For an army to protect its citizens in warfare or deliver emergency services, it must possess the necessary equipment. That is not a groundbreaking statement, but one that is vital for survival. From conveying of military vehicles from one point to another or providing disaster relief, an army needs proper tools to carry out such tasks.
Battles and disasters
Consider this scenario. Let’s say a nation deployed some ground troops in a foreign land to fight insurgency or terrorism. During the battle, one of the major bridges that was used to convey the soldiers across a river was later bombed, utterly destroying the means of getting back to safe ground. Waiting for helicopters for pickup would take some time and put the lives of the troops in grave danger. What can alleviate this problem?
Another scenario. If there was a major earthquake that has caused some significant damage to highways and roads in a densely populated area, the army and emergency services of that country will be called upon to provide rescue and relief efforts to those affected. Helicopters, ambulances and other land vehicles will be summoned to aid in the rescue. Let’s say there is a crack across a highway that has left a broad gap. Those trapped on the other side will need to be evacuated by air services or have to seek another route. If that type of service or option is not available, how can a country maintain the momentum in a military operation or get its people to their destinations and back to safety?
In both scenarios, armies that are equipped with modernized mobile bridge equipment will have the necessary tools to support the rescue missions and bring to safe ground its troops and citizens.
Mobile bridge systems
This is a deployable piece of equipment that acts as a bridge for crossing rivers, ditches, craters, and other natural and man-made hindrances. Mobile bridges have evolved from their earliest forms, from that of a log or tree trunk plopped across a canal or ditch to highly mechanized, heavy and rather sturdy bridges of today. These modern bridges can convey almost all types of military and land vehicles over different obstacles.
In Canada, one class of bridge used by the Canadian Army is the Medium Floating Bridge. This bridge was ordered from EWK Eisenwerke Kaiserslautern in the early 1980s, a company that was later acquired by General Dynamics Corporation.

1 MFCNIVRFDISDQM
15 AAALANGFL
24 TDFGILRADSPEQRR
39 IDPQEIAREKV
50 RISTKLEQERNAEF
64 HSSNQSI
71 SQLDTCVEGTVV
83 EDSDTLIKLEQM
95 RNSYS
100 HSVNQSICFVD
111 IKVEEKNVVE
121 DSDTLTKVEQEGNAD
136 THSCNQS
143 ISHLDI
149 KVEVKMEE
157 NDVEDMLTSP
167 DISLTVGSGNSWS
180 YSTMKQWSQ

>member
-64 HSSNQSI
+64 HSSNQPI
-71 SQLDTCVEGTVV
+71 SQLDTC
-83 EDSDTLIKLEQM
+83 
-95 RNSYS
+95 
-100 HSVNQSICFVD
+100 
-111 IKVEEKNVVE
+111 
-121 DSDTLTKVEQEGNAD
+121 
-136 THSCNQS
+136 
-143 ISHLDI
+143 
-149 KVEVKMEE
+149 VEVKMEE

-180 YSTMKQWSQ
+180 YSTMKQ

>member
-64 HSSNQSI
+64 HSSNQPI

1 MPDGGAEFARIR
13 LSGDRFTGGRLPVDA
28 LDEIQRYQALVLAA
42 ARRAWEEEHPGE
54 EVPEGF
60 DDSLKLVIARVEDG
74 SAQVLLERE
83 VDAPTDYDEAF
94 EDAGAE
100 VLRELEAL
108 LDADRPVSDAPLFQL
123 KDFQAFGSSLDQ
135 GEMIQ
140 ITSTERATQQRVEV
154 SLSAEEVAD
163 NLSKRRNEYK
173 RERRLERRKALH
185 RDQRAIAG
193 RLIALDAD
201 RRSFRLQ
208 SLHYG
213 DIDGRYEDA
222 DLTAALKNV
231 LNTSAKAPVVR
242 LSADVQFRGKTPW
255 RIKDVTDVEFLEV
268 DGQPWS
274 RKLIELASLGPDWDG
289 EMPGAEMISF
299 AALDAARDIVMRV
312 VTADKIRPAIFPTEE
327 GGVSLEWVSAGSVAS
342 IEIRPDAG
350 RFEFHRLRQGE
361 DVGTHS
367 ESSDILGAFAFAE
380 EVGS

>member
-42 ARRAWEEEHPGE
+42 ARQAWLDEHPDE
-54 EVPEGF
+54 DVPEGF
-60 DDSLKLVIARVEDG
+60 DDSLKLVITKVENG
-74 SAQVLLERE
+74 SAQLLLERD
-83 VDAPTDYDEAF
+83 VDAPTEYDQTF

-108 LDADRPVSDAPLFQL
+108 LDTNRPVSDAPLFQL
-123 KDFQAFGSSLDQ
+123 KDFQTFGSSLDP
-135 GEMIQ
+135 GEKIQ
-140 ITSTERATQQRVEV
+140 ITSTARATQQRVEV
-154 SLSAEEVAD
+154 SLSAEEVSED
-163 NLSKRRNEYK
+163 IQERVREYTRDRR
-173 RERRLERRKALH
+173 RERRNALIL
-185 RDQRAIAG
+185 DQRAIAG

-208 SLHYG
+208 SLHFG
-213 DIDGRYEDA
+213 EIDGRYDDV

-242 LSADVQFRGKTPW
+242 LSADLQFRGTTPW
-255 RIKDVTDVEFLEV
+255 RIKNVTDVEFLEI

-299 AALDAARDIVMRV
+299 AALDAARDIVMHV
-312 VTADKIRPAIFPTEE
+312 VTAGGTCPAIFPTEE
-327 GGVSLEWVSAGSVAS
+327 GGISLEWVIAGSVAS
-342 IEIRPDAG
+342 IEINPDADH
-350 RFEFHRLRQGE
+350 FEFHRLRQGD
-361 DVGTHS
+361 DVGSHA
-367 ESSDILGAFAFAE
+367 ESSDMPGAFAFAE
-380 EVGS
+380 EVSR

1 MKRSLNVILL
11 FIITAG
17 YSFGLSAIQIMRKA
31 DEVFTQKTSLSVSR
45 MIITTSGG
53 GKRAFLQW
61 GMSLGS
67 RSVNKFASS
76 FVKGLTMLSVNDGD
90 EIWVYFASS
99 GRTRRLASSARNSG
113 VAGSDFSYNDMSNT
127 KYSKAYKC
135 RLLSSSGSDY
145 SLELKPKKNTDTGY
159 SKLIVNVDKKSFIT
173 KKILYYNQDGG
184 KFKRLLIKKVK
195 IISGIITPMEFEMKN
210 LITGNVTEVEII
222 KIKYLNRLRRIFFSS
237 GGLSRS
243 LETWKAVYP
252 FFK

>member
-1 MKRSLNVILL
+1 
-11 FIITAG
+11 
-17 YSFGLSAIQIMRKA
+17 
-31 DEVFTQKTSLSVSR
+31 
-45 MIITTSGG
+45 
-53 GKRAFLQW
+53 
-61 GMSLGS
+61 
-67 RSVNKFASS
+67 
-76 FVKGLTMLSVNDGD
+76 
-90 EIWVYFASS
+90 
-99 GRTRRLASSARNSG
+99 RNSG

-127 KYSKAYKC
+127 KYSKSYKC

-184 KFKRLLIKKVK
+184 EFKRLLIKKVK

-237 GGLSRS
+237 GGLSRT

Having an apparatus like this in its arsenal, the Canadian Army has the essential tool to provide a speedy means of transportation across water obstacles when needed. Also, this equipment can be configured into a medium raft and serve as a ferry. The bridge is made up of floating bays, which when connected, can provide a floating bridge easily customized to the desired length and configuration for many different uses.
One may think that configuring such a bridge across a wide river can be time-consuming, but that’s not necessarily so. In less than 30 minutes, a 100-meter bridge, or 15 bays, could be connected and made operational.
Replace bridge systems
The bridge systems that the Canadian Army currently owns have reached the point where they need replacing. Some have become obsolete and require immediate action by renewing with updated or different systems to meet the demands of heavier modern battle tanks. The need for replacing the existing systems was highlighted in the Defence Acquisition Guide (DAG) of 2016 under the program of Bridge and Gap Crossing Modernization.
The DAG 2016 articulated the need for a suite of light, medium and heavy bridging capabilities for the Canadian Army with a need to supply Infantry Foot Bridges, Light Support Bridges, Medium Support Bridges, Heavy Support Bridges, Heavy Assault Bridges, Line of Communication Bridges, Floating Bridges and Rafts.
A European solution
One company that is looking at tendering for this program is General Dynamics European Land Systems (GDELS) – Germany, a European based business unit under the Combat Systems group of General Dynamics Corporation.
“We’re the only company within the GD Corporation that has mobile bridging,” said Frank Schweitzer, Senior Manager, International Business & Services for Bridge Systems Overseas of GDELS-Germany GmbH. “We have been doing this since the 1950s.”